Iran After the Mongols: The Idea of Iran [Volume 8]

Edited by: Sussan Babaie
Published: 2019

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Following the devastating Mongol conquest of Baghdad in 1258, the domination of the Abbasids declined leading to successor polities, chiefly among them the Ilkhanate in Greater Iran, Iraq and the Caucasus. Iranian cultural identities were reinstated within the lands that make up today's Iran, including the area of greater Khorasan. The Persian language gained unprecedented currency over Arabic and new buildings and manuscripts were produced for princely patrons with aspirations to don the Iranian crown of kingship.

This new volume in “The Idea of Iran” series follows the complexities surrounding the cultural reinvention of Iran after the Mongol invasions, but the book is unique capturing not only the effects of Mongol rule but also the period following the collapse of Mongol-based Ilkhanid rule. By the mid-1330s the Ilkhanate in Iran was succeeded by alternative models of authority and local Iranian dynasties. This led to the proliferation of diverse and competing cultural, religious and political practices but so far scholarship has neglected to produce an analysis of this multifaceted history in any depth. Iran After the Mongols offers new and cutting-edge perspectives on what happened. Analysing the fourteenth century in its own right, Sussan Babaie and her fellow contributors capture the cultural complexity of an era that produced some of the most luminous masterpieces in Persian literature and the most significant new building work in Tabriz, Yazd, Herat and Shiraz. Featuring contributions by leading scholars, this is a wide-ranging treatment of an under-researched period and the volume will be essential reading for scholars of Iranian Studies and Middle Eastern History.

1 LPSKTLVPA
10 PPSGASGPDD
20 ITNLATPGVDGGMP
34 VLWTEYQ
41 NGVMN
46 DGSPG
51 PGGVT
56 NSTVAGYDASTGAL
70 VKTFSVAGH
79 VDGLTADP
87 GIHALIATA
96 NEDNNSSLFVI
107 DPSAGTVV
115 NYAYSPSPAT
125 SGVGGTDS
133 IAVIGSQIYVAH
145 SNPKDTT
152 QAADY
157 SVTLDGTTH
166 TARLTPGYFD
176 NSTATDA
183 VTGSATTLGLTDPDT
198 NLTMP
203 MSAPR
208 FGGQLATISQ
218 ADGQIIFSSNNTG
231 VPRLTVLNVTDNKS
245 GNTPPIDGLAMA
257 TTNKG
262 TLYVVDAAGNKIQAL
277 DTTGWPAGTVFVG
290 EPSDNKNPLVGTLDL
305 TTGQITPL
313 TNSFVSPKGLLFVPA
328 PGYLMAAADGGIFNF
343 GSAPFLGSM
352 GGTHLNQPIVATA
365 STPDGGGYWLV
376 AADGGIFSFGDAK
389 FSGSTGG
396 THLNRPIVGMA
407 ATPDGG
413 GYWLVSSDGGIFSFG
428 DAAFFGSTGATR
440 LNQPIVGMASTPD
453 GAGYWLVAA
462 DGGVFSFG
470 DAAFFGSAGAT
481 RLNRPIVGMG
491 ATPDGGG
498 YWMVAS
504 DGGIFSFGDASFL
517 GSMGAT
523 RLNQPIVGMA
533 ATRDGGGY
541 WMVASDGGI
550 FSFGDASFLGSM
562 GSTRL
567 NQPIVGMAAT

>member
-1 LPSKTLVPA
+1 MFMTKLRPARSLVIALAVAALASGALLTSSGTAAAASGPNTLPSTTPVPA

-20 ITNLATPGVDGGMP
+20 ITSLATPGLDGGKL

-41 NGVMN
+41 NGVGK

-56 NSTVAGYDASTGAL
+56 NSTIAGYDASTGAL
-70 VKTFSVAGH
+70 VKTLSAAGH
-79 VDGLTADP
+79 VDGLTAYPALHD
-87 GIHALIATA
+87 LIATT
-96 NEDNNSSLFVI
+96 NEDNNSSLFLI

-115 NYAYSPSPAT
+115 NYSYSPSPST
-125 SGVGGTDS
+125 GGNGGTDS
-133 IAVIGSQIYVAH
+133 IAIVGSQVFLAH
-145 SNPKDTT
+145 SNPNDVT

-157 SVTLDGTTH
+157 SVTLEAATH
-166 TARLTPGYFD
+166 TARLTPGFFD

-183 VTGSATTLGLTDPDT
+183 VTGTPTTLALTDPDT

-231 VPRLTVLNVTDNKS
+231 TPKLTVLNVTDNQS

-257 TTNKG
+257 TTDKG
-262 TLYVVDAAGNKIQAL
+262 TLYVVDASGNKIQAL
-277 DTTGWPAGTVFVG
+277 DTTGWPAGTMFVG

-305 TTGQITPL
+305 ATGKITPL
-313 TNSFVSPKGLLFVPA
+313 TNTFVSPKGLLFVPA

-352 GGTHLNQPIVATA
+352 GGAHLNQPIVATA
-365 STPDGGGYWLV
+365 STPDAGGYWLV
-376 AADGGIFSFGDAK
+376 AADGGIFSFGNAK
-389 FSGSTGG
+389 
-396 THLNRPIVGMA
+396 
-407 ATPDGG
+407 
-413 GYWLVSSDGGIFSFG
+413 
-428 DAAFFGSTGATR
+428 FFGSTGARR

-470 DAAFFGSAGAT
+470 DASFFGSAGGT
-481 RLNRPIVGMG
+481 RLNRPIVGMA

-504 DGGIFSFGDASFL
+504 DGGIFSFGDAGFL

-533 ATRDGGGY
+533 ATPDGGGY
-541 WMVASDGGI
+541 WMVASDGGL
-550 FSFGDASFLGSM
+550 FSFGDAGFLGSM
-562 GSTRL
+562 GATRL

The Coming of the Mongols: The Idea of Iran [Volume 7]

Edited by: David O. Morgan, Sarah Stewart
Published: 2017

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The Mongol invasions in the first half of the thirteenth century led to profound and shattering changes to the historical trajectory of Islamic West Asia. As this new volume in The Idea of Iran series suggests, sudden conquest from the east was preceded by events closer to home which laid the groundwork for the later Mongol success. In the mid-twelfth century the Seljuq empire rapidly unravelled, its vast provinces fragmenting into a patchwork of mostly short-lived principalities and kingdoms. In time, new powers emerged, such as the pagan Qara-Khitai in Central Asia; the Khwarazmshahs in Khwarazm, Khorosan and much of central Iran; and the Ghurids to the southeast. Yet all were blown away by the Mongols, who faced no resistance from a sufficiently muscular imperial competitor and whose influx was viewed by contemporaries as cataclysmic. Distinguished scholars including David O Morgan and the late C E Bosworth here discuss the dynasties that preceded the invasion - and aspects of their literature, poetry and science - as well as the conquerors themselves and their rule in Iran from 1219 to 1256.